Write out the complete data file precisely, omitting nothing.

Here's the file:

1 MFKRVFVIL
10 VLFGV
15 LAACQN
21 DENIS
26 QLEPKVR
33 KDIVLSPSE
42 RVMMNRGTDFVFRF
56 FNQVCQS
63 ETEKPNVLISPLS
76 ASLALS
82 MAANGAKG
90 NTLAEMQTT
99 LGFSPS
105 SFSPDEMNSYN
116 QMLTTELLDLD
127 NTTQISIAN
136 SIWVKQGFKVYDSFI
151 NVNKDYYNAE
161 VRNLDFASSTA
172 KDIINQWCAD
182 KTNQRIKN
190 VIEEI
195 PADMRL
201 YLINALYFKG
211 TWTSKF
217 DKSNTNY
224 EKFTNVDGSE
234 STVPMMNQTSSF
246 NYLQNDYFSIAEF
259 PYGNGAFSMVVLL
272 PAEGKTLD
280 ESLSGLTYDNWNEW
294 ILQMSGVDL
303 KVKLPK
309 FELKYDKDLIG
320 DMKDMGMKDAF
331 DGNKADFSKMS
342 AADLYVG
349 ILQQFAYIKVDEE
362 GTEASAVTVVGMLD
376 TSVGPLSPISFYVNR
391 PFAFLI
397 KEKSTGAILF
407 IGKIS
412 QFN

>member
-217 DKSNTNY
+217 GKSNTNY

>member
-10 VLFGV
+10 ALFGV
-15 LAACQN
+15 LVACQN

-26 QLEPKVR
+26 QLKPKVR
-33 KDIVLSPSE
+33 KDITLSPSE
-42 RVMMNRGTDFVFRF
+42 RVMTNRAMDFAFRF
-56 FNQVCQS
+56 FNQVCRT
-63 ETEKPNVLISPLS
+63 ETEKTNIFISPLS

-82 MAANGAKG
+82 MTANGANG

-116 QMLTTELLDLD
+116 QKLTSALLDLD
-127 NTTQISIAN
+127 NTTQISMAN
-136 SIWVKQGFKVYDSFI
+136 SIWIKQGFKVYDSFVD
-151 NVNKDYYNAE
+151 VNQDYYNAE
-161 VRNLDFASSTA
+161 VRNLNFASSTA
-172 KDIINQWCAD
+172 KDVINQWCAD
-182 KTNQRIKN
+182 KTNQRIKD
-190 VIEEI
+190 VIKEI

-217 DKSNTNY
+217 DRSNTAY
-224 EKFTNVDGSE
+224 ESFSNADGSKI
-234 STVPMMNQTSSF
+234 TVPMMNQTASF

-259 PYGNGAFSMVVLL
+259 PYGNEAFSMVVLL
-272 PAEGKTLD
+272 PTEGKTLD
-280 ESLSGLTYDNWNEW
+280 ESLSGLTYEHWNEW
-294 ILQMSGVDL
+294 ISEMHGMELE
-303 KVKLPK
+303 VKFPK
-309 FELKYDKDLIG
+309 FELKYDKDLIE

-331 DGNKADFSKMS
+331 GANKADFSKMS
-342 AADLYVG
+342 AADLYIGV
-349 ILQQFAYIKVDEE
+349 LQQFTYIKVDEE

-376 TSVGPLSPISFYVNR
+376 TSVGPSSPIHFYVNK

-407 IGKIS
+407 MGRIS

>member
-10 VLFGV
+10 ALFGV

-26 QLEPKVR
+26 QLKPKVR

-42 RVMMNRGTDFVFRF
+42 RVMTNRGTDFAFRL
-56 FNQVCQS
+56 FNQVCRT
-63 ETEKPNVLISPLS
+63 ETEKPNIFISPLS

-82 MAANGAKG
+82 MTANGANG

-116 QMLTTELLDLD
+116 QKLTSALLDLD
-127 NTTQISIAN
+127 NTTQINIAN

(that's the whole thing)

1 MFKRVFVIL
10 VLFGV
15 LAACQN
21 DENIS
26 QLEPKVR
33 KDIVLSPSE
42 RVMMNRGTDFVFRF
56 FNQVCQS
63 ETEKPNVLISPLS
76 ASLALS
82 MAANGAKG
90 NTLAEMQTT
99 LGFSPS
105 SFSPDEMNSYN
116 QMLTTELLDLD
127 NTTQISIAN
136 SIWVKQGFKVYDSFI
151 NVNKDYYNAE
161 VRNLDFASSTA
172 KDIINQWCAD
182 KTNQRIKN
190 VIEEI
195 PADMRL
201 YLINALYFKG
211 TWTSKF
217 DKSNTNY
224 EKFTNVDGSE
234 STVPMMNQTSSF
246 NYLQNDYFSIAEF
259 PYGNGAFSMVVLL
272 PAEGKTLD
280 ESLSGLTYDNWNEW
294 ILQMSGVDL
303 KVKLPK
309 FELKYDKDLIG
320 DMKDMGMKDAF
331 DGNKADFSKMS
342 AADLYVG
349 ILQQFAYIKVDEE
362 GTEASAVTVVGMLD
376 TSVGPLSPISFYVNR
391 PFAFLI
397 KEKSTGAILF
407 IGKIS
412 QFN

>member
-217 DKSNTNY
+217 GKSNTNY

>member
-10 VLFGV
+10 ALFGV
-15 LAACQN
+15 LVACQN

-26 QLEPKVR
+26 QLKPKVR
-33 KDIVLSPSE
+33 KDITLSPSE
-42 RVMMNRGTDFVFRF
+42 RVMTNRAMDFAFRF
-56 FNQVCQS
+56 FNQVCRT
-63 ETEKPNVLISPLS
+63 ETEKTNIFISPLS

-82 MAANGAKG
+82 MTANGANG

-116 QMLTTELLDLD
+116 QKLTSALLDLD
-127 NTTQISIAN
+127 NTTQISMAN
-136 SIWVKQGFKVYDSFI
+136 SIWIKQGFKVYDSFVD
-151 NVNKDYYNAE
+151 VNQDYYNAE
-161 VRNLDFASSTA
+161 VRNLNFASSTA
-172 KDIINQWCAD
+172 KDVINQWCAD
-182 KTNQRIKN
+182 KTNQRIKD
-190 VIEEI
+190 VIKEI

-217 DKSNTNY
+217 DRSNTAY
-224 EKFTNVDGSE
+224 ESFSNADGSKI
-234 STVPMMNQTSSF
+234 TVPMMNQTASF

-259 PYGNGAFSMVVLL
+259 PYGNEAFSMVVLL
-272 PAEGKTLD
+272 PTEGKTLD
-280 ESLSGLTYDNWNEW
+280 ESLSGLTYEHWNEW
-294 ILQMSGVDL
+294 ISEMHGMELE
-303 KVKLPK
+303 VKFPK
-309 FELKYDKDLIG
+309 FELKYDKDLIE

-331 DGNKADFSKMS
+331 GANKADFSKMS
-342 AADLYVG
+342 AADLYIGV
-349 ILQQFAYIKVDEE
+349 LQQFTYIKVDEE

-376 TSVGPLSPISFYVNR
+376 TSVGPSSPIHFYVNK

-407 IGKIS
+407 MGRIS

>member
-10 VLFGV
+10 ALFGV

-26 QLEPKVR
+26 QLKPKVR

-42 RVMMNRGTDFVFRF
+42 RVMTNRGTDFAFRL
-56 FNQVCQS
+56 FNQVCRT
-63 ETEKPNVLISPLS
+63 ETEKPNIFISPLS

-82 MAANGAKG
+82 MTANGANG

-116 QMLTTELLDLD
+116 QKLTSALLDLD
-127 NTTQISIAN
+127 NTTQINIAN